Stocks and bonds staged powerful rallies Friday as Wall Street cheered surprisingly weak jobs data, but the gains were slashed at the close by worries over Middle East tensions.
Oil prices soared to their highest level in eight months after the United States sent an aircraft carrier to the Persian Gulf to halt Iranian attacks inside Iraq.
The Dow Jones industrial average finished up 11.05 points at 8,038.58, for a weekly gain of 116.40 points.
The Dow shot up 117 points in early trading, with stocks and bonds reacting to a weaker-than-expected rise in September's U.S. payrolls, which was taken as a sign that U.S. inflation continues to be subdued.
As bond prices rose, the yield on the 30-year Treasury bond fell to a 20-month low of 6.16%. But it later rose to close unchanged at 6.29%.
Early gains were erased as Wall Street shifted its focus to reports on the Middle East.
Also weighing down the market was a report of rising sales in September by General Motors that raised concerns that consumer spending isn't slowing.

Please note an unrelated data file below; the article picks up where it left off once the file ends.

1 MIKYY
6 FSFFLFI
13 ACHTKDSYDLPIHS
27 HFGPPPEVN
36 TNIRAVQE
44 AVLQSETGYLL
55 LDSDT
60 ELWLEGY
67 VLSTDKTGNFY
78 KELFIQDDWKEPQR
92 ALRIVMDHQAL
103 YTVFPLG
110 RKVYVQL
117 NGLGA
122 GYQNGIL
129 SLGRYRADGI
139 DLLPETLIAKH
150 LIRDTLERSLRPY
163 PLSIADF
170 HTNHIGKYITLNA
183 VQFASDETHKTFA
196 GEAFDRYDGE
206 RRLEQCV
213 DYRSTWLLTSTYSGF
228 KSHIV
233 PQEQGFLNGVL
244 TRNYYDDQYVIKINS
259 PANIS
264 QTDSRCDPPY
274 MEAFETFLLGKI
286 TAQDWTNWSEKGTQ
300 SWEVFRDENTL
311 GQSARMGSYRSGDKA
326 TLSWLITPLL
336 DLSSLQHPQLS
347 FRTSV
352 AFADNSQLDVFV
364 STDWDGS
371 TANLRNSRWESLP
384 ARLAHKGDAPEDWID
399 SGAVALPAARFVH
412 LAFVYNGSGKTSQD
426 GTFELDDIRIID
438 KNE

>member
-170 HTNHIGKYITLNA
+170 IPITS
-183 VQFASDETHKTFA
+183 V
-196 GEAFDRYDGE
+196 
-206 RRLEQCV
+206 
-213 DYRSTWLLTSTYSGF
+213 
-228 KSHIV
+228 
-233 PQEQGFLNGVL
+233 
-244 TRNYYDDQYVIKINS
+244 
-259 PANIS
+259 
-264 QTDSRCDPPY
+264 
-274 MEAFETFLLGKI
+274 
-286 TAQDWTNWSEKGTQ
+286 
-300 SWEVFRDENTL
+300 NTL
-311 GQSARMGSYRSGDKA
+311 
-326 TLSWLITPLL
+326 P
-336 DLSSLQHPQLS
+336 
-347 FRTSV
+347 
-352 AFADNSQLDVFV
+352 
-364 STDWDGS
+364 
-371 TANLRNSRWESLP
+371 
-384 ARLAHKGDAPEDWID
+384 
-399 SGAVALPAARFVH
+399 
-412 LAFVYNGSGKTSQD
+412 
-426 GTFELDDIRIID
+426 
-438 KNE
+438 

In the broad market, advancers beat decliners by a 5-3 margin on the New York Stock Exchange in heavy trading.
The day's gains were enough to push the Nasdaq, the Standard & Poor's 500-stock index and the Russell 2,000 index of smaller stocks further into record territory.
The Standard & Poor's index rose 4.57 points to 965.03 and the NYSE rose 2.26 points to 505.69, both at record highs. The Russell rose 2.58 points to 459.52, its fourth straight record close.
The Nasdaq rose 13.46 points to 1,715.87, buoyed by strength in Cisco Systems, up $2.44 to $78.50, and Microsoft, up $1.75 to $134.94.
Among Friday's highlights:
* The Dow was paced by J.P. Morgan, which jumped $4.56 to an all-time high of $119.50 on the inflation-friendly jobs report.
* Merger speculation that it would be acquired by Goldman Sachs sent PaineWebber Group up $3.88 to $50.75.
Market Roundup, D4